Widow Adeline laughs; the deep, husky, half-cough of a lifetime smoker. "My dear," she says, "I have been awaiting your arrival for a very, very long time. As I said, Hatchings are tremendously rare. But they are foretold. Not the specifics, of course—not the who or the strictly when—but the where. These portents are closely guarded by the tkkan and their most trusted allies, and mentors are sent to watch Hatching-sites, to find and guide young wyrmlings into their power."
Eli parses this. "You're here to teach me to be a good dragon because a prophecy said so?"
"I do so love the bald-faced plainness of the young." Said with one slight, ironic smirk. Then: "Yes, my dear."
"So what is it? Being a 'good dragon'?"
"There are creatures, like the one you slew earlier."
A nod. "They are the asàkki; beings born of evil magic that prey on humans. It is the sacred charge of the xyl'tkkan to destroy them and their masters."
"That's a lot of fancy made-up words."
"The language is Xyl'tha, the Divine Tongue. Your true self will find speaking it as natural as breath."
"I can already talk, though," Eli says. "When I'm . . . I mean . . ." He makes a vague gesture, mind shying away from the words. When I'm a dragon.
"Of course, my dear," Widow Adeline says. "The tongues of men, of asur, stay with you in true skin. You are xyl'tkkan, not an animal."
Eli sighs. His head hurts from the fancy words and his jaw hurts from chewing thick chunks of jerky. He finished the bowl a while back and is still ravenously hungry.
"This is all . . . a lot," he finally says. It feels like an understatement.
"Of course," says Widow Adeline, unflappable and with a hint of sarcasm around the edges. "You should return home, eat and sleep. Tomorrow, you will return, and we will begin training."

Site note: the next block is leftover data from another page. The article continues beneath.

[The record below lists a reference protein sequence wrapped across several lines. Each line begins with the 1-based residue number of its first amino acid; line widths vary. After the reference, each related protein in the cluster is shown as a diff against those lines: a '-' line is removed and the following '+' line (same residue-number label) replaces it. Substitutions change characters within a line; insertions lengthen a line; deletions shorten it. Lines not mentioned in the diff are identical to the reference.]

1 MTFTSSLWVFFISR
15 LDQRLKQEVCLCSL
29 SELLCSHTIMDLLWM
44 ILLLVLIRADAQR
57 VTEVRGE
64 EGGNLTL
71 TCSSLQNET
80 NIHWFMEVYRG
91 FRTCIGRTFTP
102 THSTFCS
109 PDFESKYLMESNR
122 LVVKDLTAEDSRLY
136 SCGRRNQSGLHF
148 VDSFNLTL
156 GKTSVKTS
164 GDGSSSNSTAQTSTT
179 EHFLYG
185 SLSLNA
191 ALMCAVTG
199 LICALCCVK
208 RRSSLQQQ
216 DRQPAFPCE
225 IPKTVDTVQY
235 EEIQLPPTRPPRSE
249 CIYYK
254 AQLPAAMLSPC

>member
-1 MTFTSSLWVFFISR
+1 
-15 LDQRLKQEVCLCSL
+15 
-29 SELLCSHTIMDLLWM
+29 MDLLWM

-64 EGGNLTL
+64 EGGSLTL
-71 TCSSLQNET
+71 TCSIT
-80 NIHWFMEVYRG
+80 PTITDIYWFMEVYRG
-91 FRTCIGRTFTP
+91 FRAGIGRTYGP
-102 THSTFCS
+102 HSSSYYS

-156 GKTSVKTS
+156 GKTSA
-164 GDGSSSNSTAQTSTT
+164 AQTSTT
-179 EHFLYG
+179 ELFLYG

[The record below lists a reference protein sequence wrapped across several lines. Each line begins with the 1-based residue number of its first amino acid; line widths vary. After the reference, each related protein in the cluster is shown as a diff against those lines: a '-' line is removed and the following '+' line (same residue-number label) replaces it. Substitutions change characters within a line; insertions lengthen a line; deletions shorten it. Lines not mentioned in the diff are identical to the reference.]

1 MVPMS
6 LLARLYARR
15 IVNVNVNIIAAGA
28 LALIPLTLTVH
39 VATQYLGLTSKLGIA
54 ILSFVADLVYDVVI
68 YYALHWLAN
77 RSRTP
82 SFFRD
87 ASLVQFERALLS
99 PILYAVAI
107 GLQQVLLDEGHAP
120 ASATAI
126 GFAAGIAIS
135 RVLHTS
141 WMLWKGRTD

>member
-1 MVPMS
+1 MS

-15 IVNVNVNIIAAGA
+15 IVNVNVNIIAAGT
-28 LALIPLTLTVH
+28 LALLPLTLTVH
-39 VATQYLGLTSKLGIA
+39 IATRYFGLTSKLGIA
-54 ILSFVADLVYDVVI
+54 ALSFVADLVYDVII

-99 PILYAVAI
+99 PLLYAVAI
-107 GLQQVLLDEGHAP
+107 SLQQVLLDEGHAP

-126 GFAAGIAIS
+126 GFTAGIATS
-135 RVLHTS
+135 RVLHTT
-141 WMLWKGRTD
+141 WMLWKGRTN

"Yeah, oka— wait. What? 'Training?'"
But Widow Adeline continues as if he hasn't spoken. "Tell anyone who asks that you have been hired as my gardener."
"Gardener? Hey, wait a second, lady, I—"
"No arguments, my dear. You will find yourself increasingly in need of an excuse to account for your time. This way, you have one. You will be remunerated for your service, of course."
"Yeah, but about that—"
"You will find adults rarely question the illusion of entrepreneurial initiative amongst the young." Widow Adeline is smirking in a way that leaves no question the evil old bat enjoys steamrolling across Eli's objections. "Especially when it involves assisting the frail and elderly."
Something tells Eli Widow Adeline and "frail" aren't exactly the best of friends—Eli had to've gotten into the house somehow, after all—but all he does is sigh and admit defeat.
"I'll think about it," he says.
"Of course you will, dear. Seven a.m. sharp tomorrow,"
"Sev— it's a Saturday!"
"And we have much to learn," Widow Adeline says. "Before you can join your little witch friend on your sorcerer hunt."
Eli decides the time for asking stupid questions—ones like how did you know about that?—has passed. Instead, he says, "I killed the peryton." The words still feel strange, unreal.
"You destroyed the body of one," Widow Adeline corrects. "And while the sorcerer who summoned it remains, more will take its place."
"Indeed. So, rest now, little dragon. Tomorrow, your true life begins."